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USB Solar Tree Charges Your Gadgets

By - Source: Brando | B 6 comments

Put that light around you to good use.

If you've got plenty of sunshine around and a need to charge your USB gadgets, you'll probably appreciate one of Brando's neat solar chargers. Equipped with a 3,000mAh battery that can be charged via leaf-like solar panels or AC power, the Brando Solar Tree charger lets you grow your own electricity.It may not be the most portable or stylish of solar chargers, but it certainly makes for an interesting desktop decoration. The device is semi-modular and lets you customize the tree to your liking, but the small solar panels may not be as efficient as other charging devices. One advantage the tree does have though, is its budget-friendly price tag of $55.


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  • 10 Hide
    saturnus , September 4, 2012 12:46 PM
    myromance123Interesting, I wonder how long it takes to charge though. Also, is sunlight the only viable source of energy it accepts or does normal room lighting work too?


    In principle any light source works fine. However, the isn't much energy in normal room lighting compared to sunlight. Sunlight has an energy density of roughly 1000W/m2 (100W/sq.ft.).

    To calculate the energy density in your room lighting. Just add the wattage all the different bulbs you have in the room, and remember to divide with efficiency of each type. Incandescent lightbulbs are roughly 5% efficient (the rest is heat), fluorescent lightblub are roughly 95% efficient, and LED lightbulbs are roughly 99.8% efficient. Now you have the total energy. Then divide that by the total boundary surface, just calculate all walls, ceiling, and floor surfaces. Then you get the energy density of your room lighting. In most cases it'll be 100s if not 1000s of times less.

    Now to finish off. Take the active surface area of the solar cells and multiply the energy density with that and then multiply with the solar cell's efficiency which is typically 14% for crystalline cells and 8% for thin film cells.
Other Comments
  • 1 Hide
    alyoshka , September 4, 2012 10:08 AM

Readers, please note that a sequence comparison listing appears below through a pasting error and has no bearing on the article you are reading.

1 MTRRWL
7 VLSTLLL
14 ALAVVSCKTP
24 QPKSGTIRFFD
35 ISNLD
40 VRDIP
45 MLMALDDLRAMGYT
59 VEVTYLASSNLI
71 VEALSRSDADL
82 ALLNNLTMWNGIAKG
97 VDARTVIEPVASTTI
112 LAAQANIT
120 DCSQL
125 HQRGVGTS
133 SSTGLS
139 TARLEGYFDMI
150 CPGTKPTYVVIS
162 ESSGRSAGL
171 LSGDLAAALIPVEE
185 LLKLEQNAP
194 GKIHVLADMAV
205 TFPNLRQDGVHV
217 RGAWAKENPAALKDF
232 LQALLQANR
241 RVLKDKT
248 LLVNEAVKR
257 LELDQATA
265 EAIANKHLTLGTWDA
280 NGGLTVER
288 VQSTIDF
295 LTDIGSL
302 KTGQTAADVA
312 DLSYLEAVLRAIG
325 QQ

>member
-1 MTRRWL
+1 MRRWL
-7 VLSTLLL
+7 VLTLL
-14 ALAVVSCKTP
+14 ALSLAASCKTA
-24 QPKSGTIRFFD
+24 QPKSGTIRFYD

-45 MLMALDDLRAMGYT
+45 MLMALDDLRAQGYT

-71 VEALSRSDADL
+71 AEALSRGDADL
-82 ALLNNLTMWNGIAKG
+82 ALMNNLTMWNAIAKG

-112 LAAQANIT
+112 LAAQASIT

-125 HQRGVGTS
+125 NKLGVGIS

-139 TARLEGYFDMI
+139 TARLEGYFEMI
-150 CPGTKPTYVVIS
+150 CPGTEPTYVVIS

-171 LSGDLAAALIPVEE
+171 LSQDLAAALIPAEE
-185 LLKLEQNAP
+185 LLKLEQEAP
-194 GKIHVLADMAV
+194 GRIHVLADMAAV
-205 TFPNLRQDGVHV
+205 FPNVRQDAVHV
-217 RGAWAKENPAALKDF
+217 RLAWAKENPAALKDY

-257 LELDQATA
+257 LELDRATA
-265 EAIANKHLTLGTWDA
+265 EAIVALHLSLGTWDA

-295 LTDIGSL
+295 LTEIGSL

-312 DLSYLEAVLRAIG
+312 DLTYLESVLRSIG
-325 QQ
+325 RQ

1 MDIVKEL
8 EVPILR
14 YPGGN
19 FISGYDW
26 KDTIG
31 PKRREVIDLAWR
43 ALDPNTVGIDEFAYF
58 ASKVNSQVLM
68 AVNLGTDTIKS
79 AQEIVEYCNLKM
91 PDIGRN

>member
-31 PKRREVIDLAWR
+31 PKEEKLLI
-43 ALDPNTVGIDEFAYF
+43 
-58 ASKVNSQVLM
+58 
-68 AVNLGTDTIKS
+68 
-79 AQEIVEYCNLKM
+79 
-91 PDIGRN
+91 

Lots of DIY stuff can be thought of with such a contraption. Good for hobbyists.
  • 3 Hide
    freggo , September 4, 2012 10:42 AM
    A clever thing to have around in southern Florida. We are prone to power failures down here whenever God sneezes :-)
  • 1 Hide
    myromance123 , September 4, 2012 10:50 AM
    Interesting, I wonder how long it takes to charge though. Also, is sunlight the only viable source of energy it accepts or does normal room lighting work too?
  • 10 Hide
    saturnus , September 4, 2012 12:46 PM
    myromance123Interesting, I wonder how long it takes to charge though. Also, is sunlight the only viable source of energy it accepts or does normal room lighting work too?


    In principle any light source works fine. However, the isn't much energy in normal room lighting compared to sunlight. Sunlight has an energy density of roughly 1000W/m2 (100W/sq.ft.).

    To calculate the energy density in your room lighting. Just add the wattage all the different bulbs you have in the room, and remember to divide with efficiency of each type. Incandescent lightbulbs are roughly 5% efficient (the rest is heat), fluorescent lightblub are roughly 95% efficient, and LED lightbulbs are roughly 99.8% efficient. Now you have the total energy. Then divide that by the total boundary surface, just calculate all walls, ceiling, and floor surfaces. Then you get the energy density of your room lighting. In most cases it'll be 100s if not 1000s of times less.

    Now to finish off. Take the active surface area of the solar cells and multiply the energy density with that and then multiply with the solar cell's efficiency which is typically 14% for crystalline cells and 8% for thin film cells.
  • 2 Hide
    amk09 , September 4, 2012 1:08 PM
    saturnusIn principle any light source works fine. However, the isn't much energy in normal room lighting compared to sunlight. Sunlight has an energy density of roughly 1000W/m2 (100W/sq.ft.).To calculate the energy density in your room lighting. Just add the wattage all the different bulbs you have in the room, and remember to divide with efficiency of each type. Incandescent lightbulbs are roughly 5% efficient (the rest is heat), fluorescent lightblub are roughly 95% efficient, and LED lightbulbs are roughly 99.8% efficient. Now you have the total energy. Then divide that by the total boundary surface, just calculate all walls, ceiling, and floor surfaces. Then you get the energy density of your room lighting. In most cases it'll be 100s if not 1000s of times less.Now to finish off. Take the active surface area of the solar cells and multiply the energy density with that and then multiply with the solar cell's efficiency which is typically 14% for crystalline cells and 8% for thin film cells.


    DAT KNOWLEDGE. +1
  • 4 Hide
    bak0n , September 4, 2012 3:24 PM
    Thanks but I'll let my 7.5KW solar system on the roof do it.
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